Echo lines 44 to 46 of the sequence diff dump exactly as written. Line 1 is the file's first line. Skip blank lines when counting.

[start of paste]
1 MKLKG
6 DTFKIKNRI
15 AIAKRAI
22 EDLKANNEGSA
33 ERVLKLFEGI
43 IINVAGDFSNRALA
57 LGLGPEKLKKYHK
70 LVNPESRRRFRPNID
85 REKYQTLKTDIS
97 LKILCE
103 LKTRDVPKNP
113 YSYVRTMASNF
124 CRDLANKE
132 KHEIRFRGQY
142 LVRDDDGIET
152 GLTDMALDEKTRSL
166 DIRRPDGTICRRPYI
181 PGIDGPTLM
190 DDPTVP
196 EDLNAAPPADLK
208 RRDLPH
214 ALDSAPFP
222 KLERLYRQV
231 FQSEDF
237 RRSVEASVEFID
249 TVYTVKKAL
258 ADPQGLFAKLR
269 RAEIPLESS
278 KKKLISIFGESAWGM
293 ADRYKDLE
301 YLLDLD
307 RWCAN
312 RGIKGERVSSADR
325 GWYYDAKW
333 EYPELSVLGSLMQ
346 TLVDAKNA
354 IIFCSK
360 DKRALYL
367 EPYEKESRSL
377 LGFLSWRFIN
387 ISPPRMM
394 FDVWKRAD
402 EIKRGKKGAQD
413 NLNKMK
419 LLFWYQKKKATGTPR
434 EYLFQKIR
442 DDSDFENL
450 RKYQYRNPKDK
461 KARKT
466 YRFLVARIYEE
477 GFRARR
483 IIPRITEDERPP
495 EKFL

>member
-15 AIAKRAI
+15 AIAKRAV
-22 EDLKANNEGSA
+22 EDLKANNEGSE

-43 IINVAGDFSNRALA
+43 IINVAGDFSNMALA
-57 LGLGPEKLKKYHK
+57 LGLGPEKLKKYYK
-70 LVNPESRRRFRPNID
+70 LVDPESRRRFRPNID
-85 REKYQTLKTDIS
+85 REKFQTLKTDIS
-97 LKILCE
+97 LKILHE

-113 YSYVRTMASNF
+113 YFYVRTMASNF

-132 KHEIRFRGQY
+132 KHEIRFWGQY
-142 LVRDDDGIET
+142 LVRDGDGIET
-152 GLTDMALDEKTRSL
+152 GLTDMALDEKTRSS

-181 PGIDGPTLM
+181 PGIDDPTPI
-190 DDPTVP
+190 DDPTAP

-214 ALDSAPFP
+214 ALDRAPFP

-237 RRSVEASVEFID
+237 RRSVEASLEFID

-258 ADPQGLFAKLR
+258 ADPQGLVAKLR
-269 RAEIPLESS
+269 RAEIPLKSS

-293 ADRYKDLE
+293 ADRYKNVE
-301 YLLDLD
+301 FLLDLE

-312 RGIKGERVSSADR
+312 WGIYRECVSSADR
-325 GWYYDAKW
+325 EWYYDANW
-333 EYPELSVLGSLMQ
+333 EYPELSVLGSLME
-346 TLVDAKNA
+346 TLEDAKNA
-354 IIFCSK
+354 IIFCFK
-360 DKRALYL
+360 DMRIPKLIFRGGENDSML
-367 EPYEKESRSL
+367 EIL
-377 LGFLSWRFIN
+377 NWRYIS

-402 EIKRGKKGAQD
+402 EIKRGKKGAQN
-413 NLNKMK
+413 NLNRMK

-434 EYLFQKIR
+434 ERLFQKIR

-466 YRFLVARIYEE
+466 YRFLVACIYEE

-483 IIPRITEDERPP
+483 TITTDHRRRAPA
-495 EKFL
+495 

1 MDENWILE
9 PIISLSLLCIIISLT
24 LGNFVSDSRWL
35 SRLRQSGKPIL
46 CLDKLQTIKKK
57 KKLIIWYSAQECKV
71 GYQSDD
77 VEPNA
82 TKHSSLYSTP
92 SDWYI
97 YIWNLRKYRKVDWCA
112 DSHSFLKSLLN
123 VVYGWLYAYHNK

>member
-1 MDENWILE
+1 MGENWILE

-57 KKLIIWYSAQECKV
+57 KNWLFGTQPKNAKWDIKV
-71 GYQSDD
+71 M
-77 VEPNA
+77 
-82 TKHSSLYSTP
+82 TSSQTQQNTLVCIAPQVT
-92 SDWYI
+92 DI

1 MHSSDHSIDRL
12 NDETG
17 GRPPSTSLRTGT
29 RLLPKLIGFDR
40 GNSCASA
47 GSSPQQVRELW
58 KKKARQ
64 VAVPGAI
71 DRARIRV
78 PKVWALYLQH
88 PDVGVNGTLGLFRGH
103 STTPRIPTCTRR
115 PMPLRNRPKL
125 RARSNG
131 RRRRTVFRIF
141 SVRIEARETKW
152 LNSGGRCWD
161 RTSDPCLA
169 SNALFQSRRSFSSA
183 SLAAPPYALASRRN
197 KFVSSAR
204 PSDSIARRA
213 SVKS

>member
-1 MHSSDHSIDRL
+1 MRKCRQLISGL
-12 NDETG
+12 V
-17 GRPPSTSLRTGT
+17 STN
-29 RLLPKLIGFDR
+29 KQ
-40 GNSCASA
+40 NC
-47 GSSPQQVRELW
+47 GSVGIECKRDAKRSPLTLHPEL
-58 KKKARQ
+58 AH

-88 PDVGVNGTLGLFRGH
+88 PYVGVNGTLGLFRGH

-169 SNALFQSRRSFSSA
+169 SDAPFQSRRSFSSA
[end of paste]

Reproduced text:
413 NLNKMK
419 LLFWYQKKKATGTPR
434 EYLFQKIR